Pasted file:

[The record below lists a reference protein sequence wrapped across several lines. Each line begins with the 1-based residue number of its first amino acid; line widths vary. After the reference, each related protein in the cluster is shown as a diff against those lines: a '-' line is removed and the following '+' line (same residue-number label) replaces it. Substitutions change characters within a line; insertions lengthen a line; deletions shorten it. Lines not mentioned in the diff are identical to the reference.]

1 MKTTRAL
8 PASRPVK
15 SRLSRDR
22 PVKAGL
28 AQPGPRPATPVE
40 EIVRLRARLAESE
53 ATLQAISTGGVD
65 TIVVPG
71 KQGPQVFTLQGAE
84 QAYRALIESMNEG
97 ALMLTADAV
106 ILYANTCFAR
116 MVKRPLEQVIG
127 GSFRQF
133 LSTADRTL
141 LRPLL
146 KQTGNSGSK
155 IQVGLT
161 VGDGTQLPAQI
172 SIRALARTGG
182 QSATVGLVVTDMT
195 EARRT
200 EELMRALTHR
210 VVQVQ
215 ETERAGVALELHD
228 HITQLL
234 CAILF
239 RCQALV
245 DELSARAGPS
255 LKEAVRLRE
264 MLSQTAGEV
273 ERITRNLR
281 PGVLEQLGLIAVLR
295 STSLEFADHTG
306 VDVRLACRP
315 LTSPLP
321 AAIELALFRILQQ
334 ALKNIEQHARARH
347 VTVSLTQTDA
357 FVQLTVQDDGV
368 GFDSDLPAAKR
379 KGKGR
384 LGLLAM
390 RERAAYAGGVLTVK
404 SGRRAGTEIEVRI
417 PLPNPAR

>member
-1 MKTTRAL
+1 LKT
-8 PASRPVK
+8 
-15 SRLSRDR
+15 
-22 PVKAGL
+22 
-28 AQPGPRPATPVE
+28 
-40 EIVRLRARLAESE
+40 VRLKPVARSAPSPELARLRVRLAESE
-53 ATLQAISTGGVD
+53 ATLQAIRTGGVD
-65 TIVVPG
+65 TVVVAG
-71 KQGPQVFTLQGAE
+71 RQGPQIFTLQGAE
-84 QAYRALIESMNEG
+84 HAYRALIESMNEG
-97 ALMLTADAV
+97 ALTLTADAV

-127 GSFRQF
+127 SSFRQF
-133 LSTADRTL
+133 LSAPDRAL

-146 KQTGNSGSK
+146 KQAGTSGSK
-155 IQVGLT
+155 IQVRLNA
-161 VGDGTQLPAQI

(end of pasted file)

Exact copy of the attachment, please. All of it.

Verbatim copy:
[The record below lists a reference protein sequence wrapped across several lines. Each line begins with the 1-based residue number of its first amino acid; line widths vary. After the reference, each related protein in the cluster is shown as a diff against those lines: a '-' line is removed and the following '+' line (same residue-number label) replaces it. Substitutions change characters within a line; insertions lengthen a line; deletions shorten it. Lines not mentioned in the diff are identical to the reference.]

1 MKTTRAL
8 PASRPVK
15 SRLSRDR
22 PVKAGL
28 AQPGPRPATPVE
40 EIVRLRARLAESE
53 ATLQAISTGGVD
65 TIVVPG
71 KQGPQVFTLQGAE
84 QAYRALIESMNEG
97 ALMLTADAV
106 ILYANTCFAR
116 MVKRPLEQVIG
127 GSFRQF
133 LSTADRTL
141 LRPLL
146 KQTGNSGSK
155 IQVGLT
161 VGDGTQLPAQI
172 SIRALARTGG
182 QSATVGLVVTDMT
195 EARRT
200 EELMRALTHR
210 VVQVQ
215 ETERAGVALELHD
228 HITQLL
234 CAILF
239 RCQALV
245 DELSARAGPS
255 LKEAVRLRE
264 MLSQTAGEV
273 ERITRNLR
281 PGVLEQLGLIAVLR
295 STSLEFADHTG
306 VDVRLACRP
315 LTSPLP
321 AAIELALFRILQQ
334 ALKNIEQHARARH
347 VTVSLTQTDA
357 FVQLTVQDDGV
368 GFDSDLPAAKR
379 KGKGR
384 LGLLAM
390 RERAAYAGGVLTVK
404 SGRRAGTEIEVRI
417 PLPNPAR

>member
-1 MKTTRAL
+1 LKT
-8 PASRPVK
+8 
-15 SRLSRDR
+15 
-22 PVKAGL
+22 
-28 AQPGPRPATPVE
+28 
-40 EIVRLRARLAESE
+40 VRLKPVARSAPSPELARLRVRLAESE
-53 ATLQAISTGGVD
+53 ATLQAIRTGGVD
-65 TIVVPG
+65 TVVVAG
-71 KQGPQVFTLQGAE
+71 RQGPQIFTLQGAE
-84 QAYRALIESMNEG
+84 HAYRALIESMNEG
-97 ALMLTADAV
+97 ALTLTADAV

-127 GSFRQF
+127 SSFRQF
-133 LSTADRTL
+133 LSAPDRAL

-146 KQTGNSGSK
+146 KQAGTSGSK
-155 IQVGLT
+155 IQVRLNA
-161 VGDGTQLPAQI